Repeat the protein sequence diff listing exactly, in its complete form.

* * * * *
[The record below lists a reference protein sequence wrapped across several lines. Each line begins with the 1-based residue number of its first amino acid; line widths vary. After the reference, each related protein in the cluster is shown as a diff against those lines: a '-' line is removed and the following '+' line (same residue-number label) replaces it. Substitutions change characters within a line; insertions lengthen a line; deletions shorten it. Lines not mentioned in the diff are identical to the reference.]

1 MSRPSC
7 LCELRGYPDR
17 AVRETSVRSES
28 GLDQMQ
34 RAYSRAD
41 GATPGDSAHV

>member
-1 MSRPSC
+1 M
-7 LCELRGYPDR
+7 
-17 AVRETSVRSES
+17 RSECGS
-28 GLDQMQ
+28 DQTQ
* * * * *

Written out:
[The record below lists a reference protein sequence wrapped across several lines. Each line begins with the 1-based residue number of its first amino acid; line widths vary. After the reference, each related protein in the cluster is shown as a diff against those lines: a '-' line is removed and the following '+' line (same residue-number label) replaces it. Substitutions change characters within a line; insertions lengthen a line; deletions shorten it. Lines not mentioned in the diff are identical to the reference.]

1 MSRPSC
7 LCELRGYPDR
17 AVRETSVRSES
28 GLDQMQ
34 RAYSRAD
41 GATPGDSAHV

>member
-1 MSRPSC
+1 M
-7 LCELRGYPDR
+7 
-17 AVRETSVRSES
+17 RSECGS
-28 GLDQMQ
+28 DQTQ